I have not been posting much for awhile. I've recently returned from a family vacation and research trip to Ireland and am in Salt Lake City taking a wonderful Advanced Irish Research Methodology class from David Rencher through the British Institute. The course is terrific and there is so much to learn.
Most of my husband's father's line, solidly Irish with one renegade German, were famine era immigrants. Kellys, Hannas, Coyles, Rileys all came to Philadelphia in this time period. Only their Carroll line was here before.
Today I've been reading "The Destitution Survey: Reflections on the Famine in the Diocese of Elphin" edited by Rev. Raymond Browne published in 1997. The reports recounted are more than chilling. From 1845 to 1850, Ireland lost 20% of its people to death and immigration. In some areas, the totals were closer to 40%.
One of the most poignant parts of the book is a song by John Mannion written for the 150th anniversary of the Famine.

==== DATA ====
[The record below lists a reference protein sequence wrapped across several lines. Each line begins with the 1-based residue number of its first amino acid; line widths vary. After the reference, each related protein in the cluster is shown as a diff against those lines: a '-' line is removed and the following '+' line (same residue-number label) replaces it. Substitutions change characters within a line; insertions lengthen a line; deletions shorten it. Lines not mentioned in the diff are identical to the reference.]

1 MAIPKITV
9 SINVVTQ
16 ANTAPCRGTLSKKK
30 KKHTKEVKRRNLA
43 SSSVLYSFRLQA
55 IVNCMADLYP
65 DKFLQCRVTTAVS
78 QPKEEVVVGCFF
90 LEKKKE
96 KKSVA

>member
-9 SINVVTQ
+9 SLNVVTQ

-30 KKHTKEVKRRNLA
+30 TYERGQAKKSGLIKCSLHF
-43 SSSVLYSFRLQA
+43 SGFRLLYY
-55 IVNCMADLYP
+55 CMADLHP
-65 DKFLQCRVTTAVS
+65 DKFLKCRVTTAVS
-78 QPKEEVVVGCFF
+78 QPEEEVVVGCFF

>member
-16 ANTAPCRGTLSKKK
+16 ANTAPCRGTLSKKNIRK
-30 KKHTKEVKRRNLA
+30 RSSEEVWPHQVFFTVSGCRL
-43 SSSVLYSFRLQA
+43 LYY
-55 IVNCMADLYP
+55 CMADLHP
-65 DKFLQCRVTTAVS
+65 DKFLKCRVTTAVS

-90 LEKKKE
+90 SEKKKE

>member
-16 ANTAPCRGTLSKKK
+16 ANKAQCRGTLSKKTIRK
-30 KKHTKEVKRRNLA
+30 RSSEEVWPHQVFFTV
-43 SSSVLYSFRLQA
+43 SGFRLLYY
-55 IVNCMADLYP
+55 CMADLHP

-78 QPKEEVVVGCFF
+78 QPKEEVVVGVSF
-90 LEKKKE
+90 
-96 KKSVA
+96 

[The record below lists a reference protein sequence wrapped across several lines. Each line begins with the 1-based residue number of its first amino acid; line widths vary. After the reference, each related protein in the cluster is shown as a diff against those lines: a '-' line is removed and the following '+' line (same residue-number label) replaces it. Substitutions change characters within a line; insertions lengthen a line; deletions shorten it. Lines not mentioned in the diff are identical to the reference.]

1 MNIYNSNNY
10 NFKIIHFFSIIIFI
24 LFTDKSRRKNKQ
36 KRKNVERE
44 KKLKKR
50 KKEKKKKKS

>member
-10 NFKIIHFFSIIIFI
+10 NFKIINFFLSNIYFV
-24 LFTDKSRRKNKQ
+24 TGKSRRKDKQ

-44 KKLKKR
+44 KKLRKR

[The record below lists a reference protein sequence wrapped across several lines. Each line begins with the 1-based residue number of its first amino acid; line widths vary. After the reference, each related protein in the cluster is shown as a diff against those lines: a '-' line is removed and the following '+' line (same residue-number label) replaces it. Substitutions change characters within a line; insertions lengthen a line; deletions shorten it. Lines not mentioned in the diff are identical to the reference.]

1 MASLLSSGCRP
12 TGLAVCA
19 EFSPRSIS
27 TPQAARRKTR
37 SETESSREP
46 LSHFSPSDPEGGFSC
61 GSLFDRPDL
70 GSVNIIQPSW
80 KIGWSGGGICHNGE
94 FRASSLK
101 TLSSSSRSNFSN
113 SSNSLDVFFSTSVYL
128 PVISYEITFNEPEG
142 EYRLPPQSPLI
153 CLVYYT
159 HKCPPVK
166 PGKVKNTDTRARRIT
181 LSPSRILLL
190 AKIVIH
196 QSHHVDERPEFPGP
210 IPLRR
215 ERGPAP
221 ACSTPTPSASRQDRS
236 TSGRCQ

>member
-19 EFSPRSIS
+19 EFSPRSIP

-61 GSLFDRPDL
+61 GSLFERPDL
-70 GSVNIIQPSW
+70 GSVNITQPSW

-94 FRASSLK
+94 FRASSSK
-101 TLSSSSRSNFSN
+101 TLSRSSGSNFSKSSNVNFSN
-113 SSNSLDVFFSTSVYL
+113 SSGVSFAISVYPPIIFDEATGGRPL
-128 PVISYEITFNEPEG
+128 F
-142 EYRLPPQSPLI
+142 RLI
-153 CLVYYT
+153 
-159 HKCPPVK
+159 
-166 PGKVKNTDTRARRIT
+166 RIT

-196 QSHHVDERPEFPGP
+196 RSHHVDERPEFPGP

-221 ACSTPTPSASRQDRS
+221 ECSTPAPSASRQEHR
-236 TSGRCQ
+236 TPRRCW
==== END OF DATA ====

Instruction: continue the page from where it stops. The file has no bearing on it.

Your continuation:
"One Hundred Fifty Candles"
Did you stay in Ireland?
Couldn't you leave your native ground?
Did you shelter in the hedge row
When they burned your cottage down?
Did they take you to the Workhouse
for to work and wait and die?
And in some unmarked graveyard
did they pile your bodies high?
We'll light 150 candles
for 150 years,
In every town and city
united in your tears.
We'll light 150 candles
for your suffering and pain,
with 150 candles
we'll light one Eternal Flame.
Or is it by the roadside
that your weary bones remain?
Did you try so hard to make it
but you efforts were in vain?
And as you lay there in the ditches
did your people pass you by;
they had not the strength to help you
or they would surely try.
Did you make it to the harbour,
get out on the sea,
live in filth and squalor
in the hope of being free:
And when you'd almost won your battle
with the ocean, foam and wave,
did the fever come and take you
to a watery grave?
Or were you one that made it
to the other side,
and spent your life-time mourning
for the ones you left behind:
And did the four wind take you
to the corners of the Earth,
with nothing left but memories
of the county of your birth?
I've found the immigration record for the Kelly family who arrived in Philadelphia on June 6, 1846 Lawrence and Susan with sons Samuel and Michael and daughters Susan, Margaret and Mary plus three boxes of belongings. I can't help but wonder how many people were in the family before the famine hit in 1845 or how many they left behind.